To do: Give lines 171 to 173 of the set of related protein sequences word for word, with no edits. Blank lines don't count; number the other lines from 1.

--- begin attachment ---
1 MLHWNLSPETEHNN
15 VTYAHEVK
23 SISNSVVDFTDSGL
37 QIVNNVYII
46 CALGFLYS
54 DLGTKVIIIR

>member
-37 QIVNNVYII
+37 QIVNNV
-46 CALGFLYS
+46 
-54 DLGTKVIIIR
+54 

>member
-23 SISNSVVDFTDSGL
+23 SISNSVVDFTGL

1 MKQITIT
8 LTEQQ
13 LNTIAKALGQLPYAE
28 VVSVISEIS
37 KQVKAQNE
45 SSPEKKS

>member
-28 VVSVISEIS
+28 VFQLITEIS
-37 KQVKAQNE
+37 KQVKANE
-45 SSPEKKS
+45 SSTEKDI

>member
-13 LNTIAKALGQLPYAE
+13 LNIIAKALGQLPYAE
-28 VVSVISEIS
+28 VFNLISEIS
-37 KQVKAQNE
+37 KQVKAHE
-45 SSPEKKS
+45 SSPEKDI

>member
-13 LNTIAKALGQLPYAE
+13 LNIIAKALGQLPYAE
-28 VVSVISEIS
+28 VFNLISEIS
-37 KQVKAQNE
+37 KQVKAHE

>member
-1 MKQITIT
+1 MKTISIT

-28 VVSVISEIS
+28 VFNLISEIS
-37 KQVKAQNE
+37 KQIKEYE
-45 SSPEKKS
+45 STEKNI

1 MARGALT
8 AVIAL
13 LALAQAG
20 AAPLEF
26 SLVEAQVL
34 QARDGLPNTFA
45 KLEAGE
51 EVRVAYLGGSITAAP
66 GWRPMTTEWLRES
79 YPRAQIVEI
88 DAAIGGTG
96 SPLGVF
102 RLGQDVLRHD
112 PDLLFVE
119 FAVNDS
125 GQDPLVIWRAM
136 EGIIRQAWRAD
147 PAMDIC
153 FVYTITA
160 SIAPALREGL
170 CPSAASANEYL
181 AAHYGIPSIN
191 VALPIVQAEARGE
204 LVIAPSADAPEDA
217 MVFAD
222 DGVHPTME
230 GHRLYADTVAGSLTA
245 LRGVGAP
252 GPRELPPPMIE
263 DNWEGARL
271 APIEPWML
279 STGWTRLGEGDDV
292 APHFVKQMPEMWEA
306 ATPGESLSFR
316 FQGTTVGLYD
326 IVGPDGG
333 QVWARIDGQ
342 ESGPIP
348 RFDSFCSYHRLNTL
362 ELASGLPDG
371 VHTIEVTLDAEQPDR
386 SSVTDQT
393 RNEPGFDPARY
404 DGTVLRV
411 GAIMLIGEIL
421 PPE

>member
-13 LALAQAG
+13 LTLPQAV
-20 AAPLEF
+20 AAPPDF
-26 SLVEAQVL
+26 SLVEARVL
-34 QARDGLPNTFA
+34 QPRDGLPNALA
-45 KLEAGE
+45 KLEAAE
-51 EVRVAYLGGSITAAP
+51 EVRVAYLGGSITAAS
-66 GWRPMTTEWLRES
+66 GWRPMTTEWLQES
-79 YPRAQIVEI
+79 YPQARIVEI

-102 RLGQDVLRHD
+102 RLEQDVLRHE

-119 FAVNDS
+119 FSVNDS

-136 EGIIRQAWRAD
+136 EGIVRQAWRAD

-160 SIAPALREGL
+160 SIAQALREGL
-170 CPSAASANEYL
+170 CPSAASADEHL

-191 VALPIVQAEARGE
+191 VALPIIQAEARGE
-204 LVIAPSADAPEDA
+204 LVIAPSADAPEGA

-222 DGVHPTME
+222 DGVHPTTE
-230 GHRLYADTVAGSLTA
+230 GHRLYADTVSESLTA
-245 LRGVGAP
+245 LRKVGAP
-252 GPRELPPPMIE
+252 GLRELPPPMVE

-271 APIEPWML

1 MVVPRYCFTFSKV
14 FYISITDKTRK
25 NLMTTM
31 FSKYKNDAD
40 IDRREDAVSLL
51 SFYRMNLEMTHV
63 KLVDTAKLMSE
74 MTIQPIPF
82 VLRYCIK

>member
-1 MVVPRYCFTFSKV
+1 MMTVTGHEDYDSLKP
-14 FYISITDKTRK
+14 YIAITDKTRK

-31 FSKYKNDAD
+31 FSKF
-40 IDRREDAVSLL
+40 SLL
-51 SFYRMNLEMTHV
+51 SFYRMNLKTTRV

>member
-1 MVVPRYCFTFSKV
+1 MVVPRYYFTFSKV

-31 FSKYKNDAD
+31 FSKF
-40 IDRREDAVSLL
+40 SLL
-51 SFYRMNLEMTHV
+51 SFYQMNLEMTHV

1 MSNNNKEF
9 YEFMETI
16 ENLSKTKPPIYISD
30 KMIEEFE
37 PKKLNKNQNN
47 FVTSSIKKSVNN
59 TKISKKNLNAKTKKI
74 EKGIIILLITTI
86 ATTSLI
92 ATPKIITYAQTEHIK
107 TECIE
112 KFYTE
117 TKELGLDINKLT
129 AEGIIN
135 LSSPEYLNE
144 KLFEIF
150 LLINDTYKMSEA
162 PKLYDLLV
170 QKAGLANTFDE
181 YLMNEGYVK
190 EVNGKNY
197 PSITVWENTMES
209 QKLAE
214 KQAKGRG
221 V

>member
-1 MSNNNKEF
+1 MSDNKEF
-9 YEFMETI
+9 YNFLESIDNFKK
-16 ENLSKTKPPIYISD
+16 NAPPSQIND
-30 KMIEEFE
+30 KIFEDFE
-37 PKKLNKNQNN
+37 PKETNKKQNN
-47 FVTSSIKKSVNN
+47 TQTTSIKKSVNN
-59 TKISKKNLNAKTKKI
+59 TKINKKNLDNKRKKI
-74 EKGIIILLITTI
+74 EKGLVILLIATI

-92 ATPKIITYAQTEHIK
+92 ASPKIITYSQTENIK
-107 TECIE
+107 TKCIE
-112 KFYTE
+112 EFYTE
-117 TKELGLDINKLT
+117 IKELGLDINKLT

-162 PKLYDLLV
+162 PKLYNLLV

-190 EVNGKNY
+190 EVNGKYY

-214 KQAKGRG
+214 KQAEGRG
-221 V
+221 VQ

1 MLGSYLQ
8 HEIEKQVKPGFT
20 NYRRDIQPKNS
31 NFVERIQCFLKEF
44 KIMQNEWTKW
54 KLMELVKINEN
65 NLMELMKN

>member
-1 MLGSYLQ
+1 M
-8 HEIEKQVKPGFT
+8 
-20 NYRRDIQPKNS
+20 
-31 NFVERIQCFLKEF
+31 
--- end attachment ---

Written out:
9 YEFMETI
16 ENLSKTKPPIYISD
30 KMIEEFE